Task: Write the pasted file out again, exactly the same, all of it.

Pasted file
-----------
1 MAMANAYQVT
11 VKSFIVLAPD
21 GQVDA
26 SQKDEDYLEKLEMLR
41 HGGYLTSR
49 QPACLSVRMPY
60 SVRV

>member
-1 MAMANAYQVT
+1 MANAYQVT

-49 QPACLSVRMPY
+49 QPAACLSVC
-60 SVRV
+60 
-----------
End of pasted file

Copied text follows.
1 MAMANAYQVT
11 VKSFIVLAPD
21 GQVDA
26 SQKDEDYLEKLEMLR
41 HGGYLTSR
49 QPACLSVRMPY
60 SVRV

>member
-1 MAMANAYQVT
+1 MANAYQVT

-49 QPACLSVRMPY
+49 QPAACLSVC
-60 SVRV
+60 